U.S. President Barack Obama is turning to the nation's governors for help in meeting his domestic priorities. State leaders came to the White House for closed-door discussions on the economy, health care and education.
The private meeting began with a few public remarks by the president, in which he focused on issues of vital interest to the governors. He said they are working together to rebuild the economy, after a series of emergency measures to end the recession and help key industries survive.
Mr. Obama said he understands the toll the recession took on state governments that found themselves with less tax revenue and a rising need for services.
"Overall, the economy is in a better place than it was a year ago," he said. "We were contracting by six percent. We are now growing by six percent. But I know that your states are still in a very tough situation and too many Americans still have not felt the recovery in their own lives."
The president spoke about ongoing efforts to create jobs. He also talked about actions to put America on a stronger economic footing in the future, by improving education standards across the country.
He said America's "primacy in the world" is at stake.
"I do not accept a United States of America that is second place," he said. "That means that all of us have to work together to make sure that we are taking seriously the investments we make in our children's future."
States and local governments provide most of the funding for the nation's schools.
Mr. Obama offered help. He said he wants to change existing law so the federal government can give states aid for poor students. But he said the money would come with strings attached.
"We will ask all states to put in place a plan to adopt and certify standards that are college and career-ready in reading and math," he said.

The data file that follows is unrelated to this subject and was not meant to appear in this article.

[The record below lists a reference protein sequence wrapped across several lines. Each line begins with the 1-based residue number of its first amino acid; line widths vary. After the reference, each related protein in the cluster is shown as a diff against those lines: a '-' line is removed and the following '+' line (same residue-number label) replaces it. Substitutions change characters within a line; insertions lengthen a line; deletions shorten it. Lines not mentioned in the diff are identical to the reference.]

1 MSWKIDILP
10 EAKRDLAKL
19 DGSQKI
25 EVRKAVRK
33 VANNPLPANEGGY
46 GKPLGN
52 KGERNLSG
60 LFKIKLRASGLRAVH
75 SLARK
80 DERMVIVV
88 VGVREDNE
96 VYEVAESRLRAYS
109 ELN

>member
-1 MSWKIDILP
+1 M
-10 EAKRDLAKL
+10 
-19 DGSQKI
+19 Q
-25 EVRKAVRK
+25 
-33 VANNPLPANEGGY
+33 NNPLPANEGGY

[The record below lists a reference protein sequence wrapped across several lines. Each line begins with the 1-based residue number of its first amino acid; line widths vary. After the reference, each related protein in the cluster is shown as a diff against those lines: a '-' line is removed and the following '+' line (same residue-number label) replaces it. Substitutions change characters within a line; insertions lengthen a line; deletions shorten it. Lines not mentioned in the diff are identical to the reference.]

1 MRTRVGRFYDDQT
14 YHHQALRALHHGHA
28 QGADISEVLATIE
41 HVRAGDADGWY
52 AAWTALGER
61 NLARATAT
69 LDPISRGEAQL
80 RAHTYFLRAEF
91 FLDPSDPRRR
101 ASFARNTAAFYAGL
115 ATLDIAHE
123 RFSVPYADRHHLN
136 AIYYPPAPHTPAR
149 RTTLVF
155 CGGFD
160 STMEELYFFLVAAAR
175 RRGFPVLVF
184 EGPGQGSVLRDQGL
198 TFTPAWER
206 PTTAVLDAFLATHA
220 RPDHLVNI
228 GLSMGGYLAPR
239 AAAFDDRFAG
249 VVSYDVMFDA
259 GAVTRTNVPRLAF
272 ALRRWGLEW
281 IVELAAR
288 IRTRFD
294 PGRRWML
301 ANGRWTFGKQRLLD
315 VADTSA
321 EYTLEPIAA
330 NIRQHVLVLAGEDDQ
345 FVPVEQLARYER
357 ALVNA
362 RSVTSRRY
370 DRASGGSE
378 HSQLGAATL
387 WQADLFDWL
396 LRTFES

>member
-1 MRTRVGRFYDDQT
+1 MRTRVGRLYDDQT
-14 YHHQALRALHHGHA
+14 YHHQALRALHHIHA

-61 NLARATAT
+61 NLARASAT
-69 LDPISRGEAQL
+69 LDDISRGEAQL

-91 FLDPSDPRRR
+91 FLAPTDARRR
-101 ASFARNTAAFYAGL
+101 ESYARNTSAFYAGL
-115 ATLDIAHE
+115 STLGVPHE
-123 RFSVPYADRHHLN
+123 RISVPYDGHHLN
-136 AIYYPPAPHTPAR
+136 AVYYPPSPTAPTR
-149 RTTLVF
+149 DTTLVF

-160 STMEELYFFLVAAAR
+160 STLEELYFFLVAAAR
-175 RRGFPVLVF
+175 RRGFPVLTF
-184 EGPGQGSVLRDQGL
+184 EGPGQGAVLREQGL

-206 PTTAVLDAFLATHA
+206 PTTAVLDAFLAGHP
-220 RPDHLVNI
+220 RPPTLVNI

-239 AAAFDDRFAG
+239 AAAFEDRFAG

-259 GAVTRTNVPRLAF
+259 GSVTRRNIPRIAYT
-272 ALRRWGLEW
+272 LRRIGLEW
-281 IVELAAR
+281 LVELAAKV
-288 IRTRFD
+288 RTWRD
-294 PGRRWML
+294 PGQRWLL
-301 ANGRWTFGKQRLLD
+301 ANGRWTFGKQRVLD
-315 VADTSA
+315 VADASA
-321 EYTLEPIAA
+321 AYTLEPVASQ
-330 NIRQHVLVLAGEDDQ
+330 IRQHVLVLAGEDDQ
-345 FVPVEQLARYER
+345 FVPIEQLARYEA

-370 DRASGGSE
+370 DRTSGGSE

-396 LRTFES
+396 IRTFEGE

The president said he wants a dialogue with states on education reform. He said he also wants to hear ideas from the governors on improving the nation's health-care system to improve access and affordability.
Just moments before he opened the meeting with the governors, the White House released a new set of proposals for health-care reform.
With reform efforts effectively stalled in the Senate, Mr. Obama has invited Congressional leaders from both major political parties to a meeting Thursday to try to get the process moving again.
Republican lawmakers appear skeptical, but Republican governors say they are sharing ideas with their Democratic counterparts on the state level.
"We hope as this debate goes forward we will have a chance to meet with you and your administration and the Congressional ideas that work that states can implement, so we can all work together," said Republican Jim Douglas of Vermont, Chairman of the National Governors Association.
Douglas said governors are approaching the issue in a bipartisan way. He said they all want to improve the health and well-being of their constituents.